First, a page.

How the Dallas Mavericks' Jet Spends the Off-Season
Mark Cuban has a piece of a pretty nifty fleet of planes: a Boeing 767-200, which holds 102 passengers in cushy comfort, and a 757-200, which'll travel 63 folks willing to suffer with “lavatories so large they have windows.” Both appear to be used by the Dallas Mavericks during the NBA season, but when the Mavs are off, the planes keeps flying -- and they're probably not the cheapest charters, neither. Hence, its off-season duties in recent days schlepping world leaders (which proved slightly controversial) and golf pros around the globe.
British prime minister Gordon Brown traveled to the G8 summit in Japan on one of the fine fleet -- this story doesn't say whether it was the big plane or the smaller one. Regardless, Brown, along with the other world leaders who were in Japan to sort out all our environmental ills over a billion-course meal of Komodo Dragon and baby unicorn, is catching hell from these CO2-emissions watchdogs for leaving such a massive carbon footprint -- since the plane flew empty from Dallas to London, so's Brown could hop over to Japan for the whassup.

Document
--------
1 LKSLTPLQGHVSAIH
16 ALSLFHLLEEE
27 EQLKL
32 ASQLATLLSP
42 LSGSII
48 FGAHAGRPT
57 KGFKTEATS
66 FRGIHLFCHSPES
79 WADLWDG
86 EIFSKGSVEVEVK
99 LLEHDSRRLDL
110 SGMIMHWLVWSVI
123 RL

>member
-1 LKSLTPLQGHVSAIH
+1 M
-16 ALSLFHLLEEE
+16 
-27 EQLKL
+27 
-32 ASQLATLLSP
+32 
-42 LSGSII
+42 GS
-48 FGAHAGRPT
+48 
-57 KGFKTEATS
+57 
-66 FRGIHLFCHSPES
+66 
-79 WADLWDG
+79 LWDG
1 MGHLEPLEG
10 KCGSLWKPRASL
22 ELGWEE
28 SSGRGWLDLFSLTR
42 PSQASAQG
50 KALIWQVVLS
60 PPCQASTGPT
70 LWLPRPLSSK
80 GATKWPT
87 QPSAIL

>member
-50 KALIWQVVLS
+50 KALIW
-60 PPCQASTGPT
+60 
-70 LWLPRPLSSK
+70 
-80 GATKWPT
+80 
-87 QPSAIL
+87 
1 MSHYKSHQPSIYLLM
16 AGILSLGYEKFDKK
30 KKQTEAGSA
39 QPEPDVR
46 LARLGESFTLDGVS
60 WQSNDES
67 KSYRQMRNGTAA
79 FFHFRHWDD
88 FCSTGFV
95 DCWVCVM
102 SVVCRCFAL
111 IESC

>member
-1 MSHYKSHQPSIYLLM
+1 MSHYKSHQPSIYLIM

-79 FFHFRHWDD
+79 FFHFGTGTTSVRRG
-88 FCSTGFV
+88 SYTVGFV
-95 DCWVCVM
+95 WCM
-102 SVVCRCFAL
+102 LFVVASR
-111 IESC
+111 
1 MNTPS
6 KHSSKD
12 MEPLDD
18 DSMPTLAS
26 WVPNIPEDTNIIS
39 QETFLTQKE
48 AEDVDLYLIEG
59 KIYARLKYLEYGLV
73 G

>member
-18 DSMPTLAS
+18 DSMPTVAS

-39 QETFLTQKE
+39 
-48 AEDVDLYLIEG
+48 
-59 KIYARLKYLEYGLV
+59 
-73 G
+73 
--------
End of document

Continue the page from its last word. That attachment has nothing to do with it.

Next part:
Now, the PGA's touting the 767 as the fancy-pants mode of transpo for golfers headed from Illinois to the British Open -- among them, Zach Johnson, Rich Beem, Tom Lehman, David Duval and Mark Calcavecchia. And two friends fly free, save for the $1,000-per-seat charitable donation, a bargain. Especially since they get to use the same plane to fly back to the Canadian Open. --Robert Wilonsky